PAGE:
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Post-infarct VSD And MR

Post-infarct VSD

1. Morphological Features

A. Location: 60% anterior, 40% posterior
B. Associated with total occlusion coronary artery, few collaterals
1) Large loss of myocardium
C. My be multiple; staged appearance
D. Posterior VSD- can have MR
E. Late complication- aneurysm

2. Clinical Features & Diagnosis

A. Murmur, pansystolic, LLSB
1) (Also consider acute MR murmur)
B. Chest X-Ray- pulmonary venous hypertension, large pulmonary blood flow
C. ECHO- site, size, ?MR
D. Swan-Ganz- Qp:Qs >/= 2, hemodynamics
E. Cardiac catheterization (optional??)
1) Coronary angiography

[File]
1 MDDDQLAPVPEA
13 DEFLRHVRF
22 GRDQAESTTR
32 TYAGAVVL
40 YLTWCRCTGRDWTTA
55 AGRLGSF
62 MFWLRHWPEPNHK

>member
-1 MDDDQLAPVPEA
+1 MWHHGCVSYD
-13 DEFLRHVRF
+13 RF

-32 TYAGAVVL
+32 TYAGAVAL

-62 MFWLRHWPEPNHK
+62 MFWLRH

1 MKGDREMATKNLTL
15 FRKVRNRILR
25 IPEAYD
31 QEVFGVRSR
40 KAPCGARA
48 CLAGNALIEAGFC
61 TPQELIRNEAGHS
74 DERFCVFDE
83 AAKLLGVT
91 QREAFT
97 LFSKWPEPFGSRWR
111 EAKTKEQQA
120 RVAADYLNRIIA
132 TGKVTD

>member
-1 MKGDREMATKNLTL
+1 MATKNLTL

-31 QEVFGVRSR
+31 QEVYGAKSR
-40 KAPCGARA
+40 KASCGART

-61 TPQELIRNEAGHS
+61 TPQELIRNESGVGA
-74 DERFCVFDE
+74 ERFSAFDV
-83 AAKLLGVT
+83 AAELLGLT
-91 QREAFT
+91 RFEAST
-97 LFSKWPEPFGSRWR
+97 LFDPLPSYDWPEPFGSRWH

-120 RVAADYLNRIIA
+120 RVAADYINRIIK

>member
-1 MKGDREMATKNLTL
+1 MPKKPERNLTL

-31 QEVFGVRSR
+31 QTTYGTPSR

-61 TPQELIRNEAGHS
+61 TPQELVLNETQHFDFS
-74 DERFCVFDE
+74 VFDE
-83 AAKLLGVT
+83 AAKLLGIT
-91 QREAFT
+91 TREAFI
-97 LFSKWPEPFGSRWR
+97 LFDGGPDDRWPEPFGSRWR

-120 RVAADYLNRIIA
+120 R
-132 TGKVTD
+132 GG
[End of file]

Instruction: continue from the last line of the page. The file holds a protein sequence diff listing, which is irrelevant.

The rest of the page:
2) Left ventriculography (only if condition permits)

3. Natural History

A. Occurence- 1-2% of MI
1) (Decreased since thrombolytics)
B. Timing- 2-3 days post MI up to 2 weeks
C. Early death is common

4. Indications for Operation

A. Indication = presence of VSD
B. Timing
1) Urgent- for hemodynamic or end-organ decline
2) Delayed (2-3 weeks) - if stable

5. Operative Considerations

A. Urgency, IABP
B. Approached through LV
C. Patch technique
1) 2 patches unless apical
D. Concomittant procedures
1) CABG
2) MV replacement
3) Aneurysm resection
4) Free wall perforation (especially posterior)

6. Results or Repair

A. Survival: 35% early mortality
B. Functional status: good
C. Modes of death
1) 50% CHF, acute
2) 10% sudden death
3) 5% CHF, chronic, intractable
4) CVA
D. Risk factors
1) Hemodynamic status & RV function preoperatively
2) Extent of myocardial necrosis
3) Posterior VSD >> anterior VSD